metaphor - another aspect,March 31, 1998
Thanks for your article. Very valuable.
I note that often litigants make money a metaphor for pain
- i.e. "the figures have to be big enough to make me feel OK
about what I have sufferred." It is the basis of Western leg
al systems that compensation is measured in money for physical
or psychic pain.Major contrast with indigenous systems which
focus on harmony or at least equilibrium in the relationship/
Lawyers often see results in money terms.
As a result figures are unrealistc.The underlying issues need
to be unpacked.
I find the use of metaphor to illuminate to applicants how
they get to be stuck on money can be helpful - especially if
a laugh is possible - or generates warm feelings.
I'm indebted to a colleague for the following:
A gang member and his girl came to mediation over the dog.
He had bought a pitbull/alsatian/rottweiler/mongrel cross -
the hound from hell. Outfitted it with a studded collar and
expected its aggression to enhance his macho style.But she
had turned it into the sweetest pussycat ever.
it became apparent that what she wanted was to start a family
and was pouring that need into the pet.Once they identified
what it was they were not talking about - they could address
their relationship issues.
There are other examples of disputes over trivial things,
hiding the relationship issue.Once identified, the parties
can take responsibility to find answers that work for them.
To return to money - sometimes the amount has to carry other
messages - e.g. it has to be enough to "make them take notice"
This often means - "I dont want what happened to me to
happen to anyone else".(though it can of course be punitive)
Either way, there are a bunch of outcomes alternative to money
which may meet the particular need.I find the metaphor "mesh"
re interests has its value at times.(Thanks to Ian MacDuff at
VUW - also for the act of interlinking fingers of both hands
whilst explaining it)
This may be a little garbled, but the thought is just -
using metaphor to illustrate (feed back) to people how they
use metaphor in their lives and negotiations , can be a real
You are again on the frontier of helping us go to the next level as mediators and trainers.
As you so eloquently suggest, one of our greatest assets as mediators is to be able to translate conflict to opportunity by helping participants loosen rigid concrete thinking into more fluid open perspectives. The use of metaphors is a safe and non threatening method of catalyzing that shift (chemical metaphor?). My giving mediators and trainers this new perspective on communicating with participants at the table and in the classroom, you are providing new opportunities for us to both model and intervene more effectively. Best personal regards, Woody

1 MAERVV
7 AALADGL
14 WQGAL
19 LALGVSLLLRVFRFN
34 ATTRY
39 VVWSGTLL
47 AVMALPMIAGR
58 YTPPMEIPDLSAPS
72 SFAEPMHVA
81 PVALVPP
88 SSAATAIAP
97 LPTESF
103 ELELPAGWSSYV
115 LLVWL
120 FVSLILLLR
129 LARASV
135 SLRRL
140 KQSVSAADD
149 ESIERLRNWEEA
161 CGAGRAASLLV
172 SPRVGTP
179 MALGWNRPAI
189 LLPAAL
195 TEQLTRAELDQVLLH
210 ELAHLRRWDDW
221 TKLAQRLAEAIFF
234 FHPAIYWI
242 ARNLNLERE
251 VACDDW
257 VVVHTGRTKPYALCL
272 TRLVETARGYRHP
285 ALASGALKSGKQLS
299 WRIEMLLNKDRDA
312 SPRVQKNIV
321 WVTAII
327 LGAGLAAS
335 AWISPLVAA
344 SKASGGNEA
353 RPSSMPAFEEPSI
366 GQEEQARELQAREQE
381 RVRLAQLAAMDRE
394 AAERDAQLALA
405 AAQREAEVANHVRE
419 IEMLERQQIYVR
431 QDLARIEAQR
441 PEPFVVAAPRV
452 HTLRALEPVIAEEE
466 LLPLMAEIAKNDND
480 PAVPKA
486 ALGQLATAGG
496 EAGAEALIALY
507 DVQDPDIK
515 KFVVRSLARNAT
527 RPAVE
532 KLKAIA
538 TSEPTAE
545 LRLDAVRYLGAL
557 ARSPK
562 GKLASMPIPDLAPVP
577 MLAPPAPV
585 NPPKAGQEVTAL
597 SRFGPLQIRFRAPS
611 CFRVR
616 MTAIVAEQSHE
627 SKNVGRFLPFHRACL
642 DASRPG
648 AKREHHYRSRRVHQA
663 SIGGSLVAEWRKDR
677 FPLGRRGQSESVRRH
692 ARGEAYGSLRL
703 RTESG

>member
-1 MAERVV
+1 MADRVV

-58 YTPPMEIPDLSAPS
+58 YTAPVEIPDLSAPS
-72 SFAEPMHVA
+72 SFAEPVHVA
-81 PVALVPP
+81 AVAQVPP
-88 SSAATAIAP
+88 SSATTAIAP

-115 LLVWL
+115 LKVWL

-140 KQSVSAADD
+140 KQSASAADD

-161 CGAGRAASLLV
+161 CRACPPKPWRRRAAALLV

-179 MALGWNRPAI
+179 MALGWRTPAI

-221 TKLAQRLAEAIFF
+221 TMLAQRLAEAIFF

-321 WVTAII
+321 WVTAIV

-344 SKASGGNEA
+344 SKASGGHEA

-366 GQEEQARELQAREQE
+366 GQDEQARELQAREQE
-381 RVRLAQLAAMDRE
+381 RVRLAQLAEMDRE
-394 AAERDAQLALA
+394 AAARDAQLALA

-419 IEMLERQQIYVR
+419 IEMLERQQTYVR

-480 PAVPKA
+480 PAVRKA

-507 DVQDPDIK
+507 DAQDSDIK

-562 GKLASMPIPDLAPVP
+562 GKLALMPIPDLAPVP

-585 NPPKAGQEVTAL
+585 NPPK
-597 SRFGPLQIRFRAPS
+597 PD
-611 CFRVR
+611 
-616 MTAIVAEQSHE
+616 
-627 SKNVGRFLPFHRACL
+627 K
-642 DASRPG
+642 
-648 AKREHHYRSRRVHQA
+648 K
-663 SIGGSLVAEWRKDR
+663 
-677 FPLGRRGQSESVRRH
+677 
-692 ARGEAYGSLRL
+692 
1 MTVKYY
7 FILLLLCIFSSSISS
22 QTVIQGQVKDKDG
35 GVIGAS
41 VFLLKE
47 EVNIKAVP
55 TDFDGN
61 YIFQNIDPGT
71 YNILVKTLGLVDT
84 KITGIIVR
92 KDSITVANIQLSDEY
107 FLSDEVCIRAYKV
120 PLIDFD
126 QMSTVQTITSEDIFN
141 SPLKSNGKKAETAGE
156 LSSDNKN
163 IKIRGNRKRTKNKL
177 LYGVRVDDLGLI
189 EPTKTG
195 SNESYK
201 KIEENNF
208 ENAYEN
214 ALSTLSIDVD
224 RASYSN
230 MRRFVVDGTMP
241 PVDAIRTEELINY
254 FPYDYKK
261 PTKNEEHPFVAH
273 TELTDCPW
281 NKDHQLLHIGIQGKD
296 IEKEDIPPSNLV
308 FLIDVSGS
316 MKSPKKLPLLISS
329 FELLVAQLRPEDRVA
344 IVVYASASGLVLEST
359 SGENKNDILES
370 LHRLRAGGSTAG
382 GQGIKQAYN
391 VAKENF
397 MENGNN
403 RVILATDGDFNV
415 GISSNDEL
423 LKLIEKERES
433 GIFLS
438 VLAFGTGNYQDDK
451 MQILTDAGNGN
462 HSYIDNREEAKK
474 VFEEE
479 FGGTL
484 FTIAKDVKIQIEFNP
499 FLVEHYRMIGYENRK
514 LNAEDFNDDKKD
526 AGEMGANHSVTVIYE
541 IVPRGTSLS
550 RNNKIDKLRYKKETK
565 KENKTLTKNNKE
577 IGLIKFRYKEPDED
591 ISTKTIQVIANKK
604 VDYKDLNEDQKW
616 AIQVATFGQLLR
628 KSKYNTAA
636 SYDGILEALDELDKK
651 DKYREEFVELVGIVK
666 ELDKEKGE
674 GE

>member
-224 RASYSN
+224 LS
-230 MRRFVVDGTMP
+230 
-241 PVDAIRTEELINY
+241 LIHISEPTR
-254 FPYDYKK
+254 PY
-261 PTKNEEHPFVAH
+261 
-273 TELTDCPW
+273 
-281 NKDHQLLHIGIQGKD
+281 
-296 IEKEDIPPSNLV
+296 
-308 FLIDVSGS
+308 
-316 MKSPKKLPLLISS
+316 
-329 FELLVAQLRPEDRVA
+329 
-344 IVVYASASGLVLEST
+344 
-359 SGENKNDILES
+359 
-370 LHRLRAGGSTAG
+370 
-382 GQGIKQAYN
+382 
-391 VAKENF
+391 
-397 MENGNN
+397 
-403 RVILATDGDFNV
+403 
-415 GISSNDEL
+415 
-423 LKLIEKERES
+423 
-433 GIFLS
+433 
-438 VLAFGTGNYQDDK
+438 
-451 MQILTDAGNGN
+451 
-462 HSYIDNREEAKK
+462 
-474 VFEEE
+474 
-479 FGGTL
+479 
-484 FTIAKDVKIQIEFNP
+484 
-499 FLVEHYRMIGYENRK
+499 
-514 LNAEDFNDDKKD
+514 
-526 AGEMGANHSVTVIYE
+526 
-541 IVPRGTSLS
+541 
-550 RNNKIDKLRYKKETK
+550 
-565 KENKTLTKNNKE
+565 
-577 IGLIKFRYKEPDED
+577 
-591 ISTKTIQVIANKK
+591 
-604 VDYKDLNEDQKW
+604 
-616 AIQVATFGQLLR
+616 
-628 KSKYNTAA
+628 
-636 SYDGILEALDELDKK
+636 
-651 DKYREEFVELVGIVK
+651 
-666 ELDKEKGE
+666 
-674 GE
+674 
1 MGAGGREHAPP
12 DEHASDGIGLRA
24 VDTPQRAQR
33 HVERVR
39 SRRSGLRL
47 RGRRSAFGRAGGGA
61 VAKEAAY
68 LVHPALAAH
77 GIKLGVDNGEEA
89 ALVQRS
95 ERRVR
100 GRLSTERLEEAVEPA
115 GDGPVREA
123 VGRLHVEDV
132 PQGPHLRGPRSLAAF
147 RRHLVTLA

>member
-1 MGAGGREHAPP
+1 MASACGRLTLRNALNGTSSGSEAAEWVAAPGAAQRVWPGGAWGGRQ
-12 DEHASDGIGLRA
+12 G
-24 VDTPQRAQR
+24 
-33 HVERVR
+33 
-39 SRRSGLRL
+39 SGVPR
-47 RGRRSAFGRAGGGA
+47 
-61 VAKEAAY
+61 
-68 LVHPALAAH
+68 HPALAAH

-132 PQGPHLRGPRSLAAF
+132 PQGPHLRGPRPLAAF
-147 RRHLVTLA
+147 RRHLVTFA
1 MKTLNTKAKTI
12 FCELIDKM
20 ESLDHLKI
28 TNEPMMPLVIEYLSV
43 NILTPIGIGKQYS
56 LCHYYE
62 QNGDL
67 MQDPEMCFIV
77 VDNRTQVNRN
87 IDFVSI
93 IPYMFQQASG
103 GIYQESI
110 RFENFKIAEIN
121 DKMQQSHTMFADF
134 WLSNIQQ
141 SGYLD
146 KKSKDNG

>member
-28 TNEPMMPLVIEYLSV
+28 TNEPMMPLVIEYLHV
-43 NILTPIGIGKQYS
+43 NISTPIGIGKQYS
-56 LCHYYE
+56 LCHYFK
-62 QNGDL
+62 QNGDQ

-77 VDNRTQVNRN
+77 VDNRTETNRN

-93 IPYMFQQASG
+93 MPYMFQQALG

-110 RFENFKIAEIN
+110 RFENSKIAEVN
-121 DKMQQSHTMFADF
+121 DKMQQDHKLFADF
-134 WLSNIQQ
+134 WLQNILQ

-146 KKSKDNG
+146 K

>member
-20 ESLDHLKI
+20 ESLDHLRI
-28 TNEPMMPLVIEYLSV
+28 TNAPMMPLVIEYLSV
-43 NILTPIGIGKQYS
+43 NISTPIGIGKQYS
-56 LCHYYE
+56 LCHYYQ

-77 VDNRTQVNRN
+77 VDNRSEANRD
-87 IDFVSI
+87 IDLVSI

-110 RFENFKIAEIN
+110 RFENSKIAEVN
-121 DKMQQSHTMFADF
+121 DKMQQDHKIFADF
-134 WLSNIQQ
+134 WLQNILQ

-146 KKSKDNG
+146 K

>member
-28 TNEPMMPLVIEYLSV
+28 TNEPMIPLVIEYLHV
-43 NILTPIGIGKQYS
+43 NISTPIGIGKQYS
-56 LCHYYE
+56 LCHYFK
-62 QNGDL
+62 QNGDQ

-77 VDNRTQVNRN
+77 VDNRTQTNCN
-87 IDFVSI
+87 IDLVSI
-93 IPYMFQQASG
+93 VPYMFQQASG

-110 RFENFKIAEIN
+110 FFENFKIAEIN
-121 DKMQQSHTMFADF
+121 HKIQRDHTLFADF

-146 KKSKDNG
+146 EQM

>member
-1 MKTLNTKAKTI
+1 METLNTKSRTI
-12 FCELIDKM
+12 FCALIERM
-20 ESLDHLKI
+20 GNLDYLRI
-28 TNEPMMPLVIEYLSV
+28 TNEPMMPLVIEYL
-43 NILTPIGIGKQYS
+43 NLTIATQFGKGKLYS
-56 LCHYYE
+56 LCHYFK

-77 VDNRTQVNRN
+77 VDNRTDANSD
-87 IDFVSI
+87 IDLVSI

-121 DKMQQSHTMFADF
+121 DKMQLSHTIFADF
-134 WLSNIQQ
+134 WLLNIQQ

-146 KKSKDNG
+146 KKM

Metaphors, February 11, 1998
This is exciting because it describes something we all do and may not have
One of my favourites is to tell people at intake that mediation will help to move them from
being ADVERSARIES in the breakdown of their relationship to ALLIES in the parenting
of their children.
It never occurred to me until I read this article that this connects two "war" metaphors with
a "journey" one.
Metaphor and language, March 07, 1998
John, I look forward to reading your article in depth. Here in Oregon we have
proof of the power of language: We have revised our statutes to require
families with children to file a "parenting plan" with their final decree. Bill
Howe, Chair of our Task Force, drafting this change and I presented this
concept to family law attorneys in Clackamas. The effect of our language
change was reflected in the difference between the word "plan" vs "award":
"Plan" is an active verb focusing on mutual future behavior. "Award" is a
word connoting an outside authority making a decision for the family and
creating a one-up/one-down paradigm of conflict. Thanks for pushing the
envelope a little further. We have come a long way since we first met in
Alaska, and much has changed in the interim. Hugh
Metaphors, February 06, 1998
Well, this is exciting. Seeing the first part of the article on the screen gives me the
same sense of excitement as when I receive a hard print copy of my work.
However, since this is work in progress, I am also looking forward to discussing
these ideas with my colleagues both for the sheer joy of the intellectual exchange
but also for the possibilities the discussion offers for a better work. Discussion can
mean controversy and that's fine by me. In debate we will often hammer out new
ideas (metaphor). I also look forward to suggestions to enarge the work and
explore areas in greater depth. John